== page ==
Pimco’s Balls Sees Fed Liftoff Even With Stronger Dollar

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The strength of the dollar, the best performer among major currencies in the past year, is unlikely to discourage the Federal Reserve from raising interest rates in 2015, according to Pacific Investment Management Co.

Pimco, one of the world’s biggest bond managers, expects the Fed to increase the official rate for the first time since 2006 in September as economic growth accelerates, said Andrew Balls, chief investment officer for global fixed income at the company, which oversees about $1.6 trillion. Separately, he said Pimco has reduced some of its German bond holdings.

“We don’t see any reason why the gradual grind higher of the dollar will worry the Fed excessively as long as it’s consistent with the fundamentals,” Balls said in an interview in London. “The dollar’s long-term valuation on a trade-weighted basis is not completely out of whack.”

The dollar’s trade-weighted index has risen to 116.1 from this year’s low at 111.2 in January. That compared with its 15-year average of 109.2, according to data compiled by Bloomberg. The greenback strengthened about 18 percent with respect to nine other developed-market currencies, Bloomberg Correlation-Weighted Currency Indexes show.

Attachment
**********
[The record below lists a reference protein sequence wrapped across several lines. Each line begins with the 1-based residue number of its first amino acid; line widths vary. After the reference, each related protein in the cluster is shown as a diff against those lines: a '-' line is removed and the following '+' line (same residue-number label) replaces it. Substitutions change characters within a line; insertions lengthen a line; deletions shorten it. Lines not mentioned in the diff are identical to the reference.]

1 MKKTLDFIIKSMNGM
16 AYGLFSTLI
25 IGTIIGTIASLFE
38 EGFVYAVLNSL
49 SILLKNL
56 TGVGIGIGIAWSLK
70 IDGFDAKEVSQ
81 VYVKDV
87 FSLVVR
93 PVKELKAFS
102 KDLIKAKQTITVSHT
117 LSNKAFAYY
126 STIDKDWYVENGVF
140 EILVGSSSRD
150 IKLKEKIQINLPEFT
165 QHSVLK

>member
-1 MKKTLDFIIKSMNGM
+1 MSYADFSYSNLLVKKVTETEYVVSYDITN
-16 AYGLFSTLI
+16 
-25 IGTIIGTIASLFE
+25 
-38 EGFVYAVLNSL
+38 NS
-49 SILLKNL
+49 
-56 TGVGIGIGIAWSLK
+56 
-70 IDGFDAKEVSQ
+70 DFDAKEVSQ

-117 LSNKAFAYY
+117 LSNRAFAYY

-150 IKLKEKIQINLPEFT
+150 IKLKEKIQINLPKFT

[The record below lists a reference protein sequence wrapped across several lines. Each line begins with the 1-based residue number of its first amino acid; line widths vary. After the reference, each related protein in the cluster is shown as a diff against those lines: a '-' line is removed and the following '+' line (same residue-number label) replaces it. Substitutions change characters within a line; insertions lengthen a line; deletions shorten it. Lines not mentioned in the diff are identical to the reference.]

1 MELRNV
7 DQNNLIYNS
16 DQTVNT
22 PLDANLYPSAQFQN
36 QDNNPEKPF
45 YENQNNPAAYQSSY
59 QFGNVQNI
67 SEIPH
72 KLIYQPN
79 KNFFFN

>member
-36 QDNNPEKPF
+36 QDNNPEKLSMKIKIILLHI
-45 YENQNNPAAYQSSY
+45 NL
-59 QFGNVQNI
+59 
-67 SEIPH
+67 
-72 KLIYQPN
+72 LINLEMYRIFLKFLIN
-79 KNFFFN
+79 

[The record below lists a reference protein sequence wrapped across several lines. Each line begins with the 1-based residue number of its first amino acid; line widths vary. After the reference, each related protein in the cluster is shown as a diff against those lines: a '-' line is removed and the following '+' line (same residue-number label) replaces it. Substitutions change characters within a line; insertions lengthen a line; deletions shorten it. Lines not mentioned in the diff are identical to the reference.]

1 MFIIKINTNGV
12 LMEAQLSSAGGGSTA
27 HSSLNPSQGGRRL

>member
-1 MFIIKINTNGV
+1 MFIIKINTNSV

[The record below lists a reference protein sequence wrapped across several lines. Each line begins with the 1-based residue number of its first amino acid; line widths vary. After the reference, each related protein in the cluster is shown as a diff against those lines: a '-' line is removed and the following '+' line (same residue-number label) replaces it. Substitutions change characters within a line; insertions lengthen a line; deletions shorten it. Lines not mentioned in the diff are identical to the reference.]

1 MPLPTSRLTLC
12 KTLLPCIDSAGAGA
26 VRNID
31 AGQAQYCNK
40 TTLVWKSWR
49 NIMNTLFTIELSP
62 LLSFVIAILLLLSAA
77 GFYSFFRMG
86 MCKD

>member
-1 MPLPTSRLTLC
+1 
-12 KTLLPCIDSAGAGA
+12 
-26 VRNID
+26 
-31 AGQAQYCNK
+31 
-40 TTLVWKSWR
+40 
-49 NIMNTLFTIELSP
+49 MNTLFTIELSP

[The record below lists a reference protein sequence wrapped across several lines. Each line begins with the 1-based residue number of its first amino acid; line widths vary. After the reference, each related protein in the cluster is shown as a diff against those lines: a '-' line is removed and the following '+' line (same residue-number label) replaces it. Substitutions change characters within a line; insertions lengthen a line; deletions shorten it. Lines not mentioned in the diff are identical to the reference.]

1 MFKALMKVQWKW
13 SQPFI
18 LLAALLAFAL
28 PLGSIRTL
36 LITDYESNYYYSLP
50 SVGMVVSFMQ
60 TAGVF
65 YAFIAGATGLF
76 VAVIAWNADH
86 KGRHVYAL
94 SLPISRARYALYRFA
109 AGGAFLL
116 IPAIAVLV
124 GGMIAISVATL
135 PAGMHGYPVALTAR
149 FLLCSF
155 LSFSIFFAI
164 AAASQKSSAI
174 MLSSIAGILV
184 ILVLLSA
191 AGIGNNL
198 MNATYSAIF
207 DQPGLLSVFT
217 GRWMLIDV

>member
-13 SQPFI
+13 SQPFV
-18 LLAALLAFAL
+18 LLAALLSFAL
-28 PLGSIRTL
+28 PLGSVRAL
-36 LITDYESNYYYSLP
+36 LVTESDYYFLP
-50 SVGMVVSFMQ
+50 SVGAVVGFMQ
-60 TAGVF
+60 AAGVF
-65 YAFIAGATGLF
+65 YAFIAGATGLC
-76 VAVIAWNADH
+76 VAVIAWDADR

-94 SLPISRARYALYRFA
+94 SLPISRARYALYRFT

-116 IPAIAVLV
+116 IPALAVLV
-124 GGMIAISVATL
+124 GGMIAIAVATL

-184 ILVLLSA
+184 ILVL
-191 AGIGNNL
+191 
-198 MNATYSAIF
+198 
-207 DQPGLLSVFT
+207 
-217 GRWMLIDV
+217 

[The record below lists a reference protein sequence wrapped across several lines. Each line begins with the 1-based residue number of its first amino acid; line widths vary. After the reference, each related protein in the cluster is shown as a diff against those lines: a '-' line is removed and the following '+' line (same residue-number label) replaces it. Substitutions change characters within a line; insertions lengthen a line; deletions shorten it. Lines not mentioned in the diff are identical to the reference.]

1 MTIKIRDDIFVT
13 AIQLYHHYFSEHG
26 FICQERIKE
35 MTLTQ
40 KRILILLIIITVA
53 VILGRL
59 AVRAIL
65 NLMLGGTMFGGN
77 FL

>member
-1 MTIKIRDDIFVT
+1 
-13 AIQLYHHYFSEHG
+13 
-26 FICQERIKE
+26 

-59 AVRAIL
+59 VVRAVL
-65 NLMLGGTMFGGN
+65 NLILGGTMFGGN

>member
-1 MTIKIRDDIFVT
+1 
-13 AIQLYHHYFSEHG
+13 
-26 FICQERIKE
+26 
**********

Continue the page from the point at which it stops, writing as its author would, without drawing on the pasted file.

Rate Outlook

While Newport Beach, California-based Pimco expects the Fed to raise the benchmark rate gradually until it reaches 2 to 2.5 percent, Balls said the market has not adequately priced in the risk of higher interest rates. The company is cautious on duration in bond markets, he said. Duration measures a bond’s sensitivity to changes in yields.

“As it gets closer to the actual start of the Fed’s rate-hike cycle, there is the potential for investors to re-price their expectations and those who thought the Fed would never raise rates again throw in the towel,” Balls said. “That’s the context in which we think there should be more risk premium into the front end of the curve.”

Pimco, a unit of Germany’s Allianz SE, has cut holdings of German bonds in its global portfolio due to low yields and volatility created by the European Central Bank’s bond-buying program.

“It’s become harder to judge the trade-off between the ECB technicals and underlying fundamentals,” he said. “You could see the ECB buying pushing the prices away from the fundamentals. We are taking a very cautious approach.”

The yield on 10-year Treasuries rose four basis points, or 0.04 percentage point, to 2.42 percent as of 5:08 p.m. London time Tuesday. Earlier it touched 2.45 percent, its highest level this year. Similar-maturity German yields climbed seven basis points to 0.95 percent.

Last week the German yield jumped 36 basis points, the biggest increase since October 1998. The selloff has driven up the yield from its record low of 0.049 percent on April 17.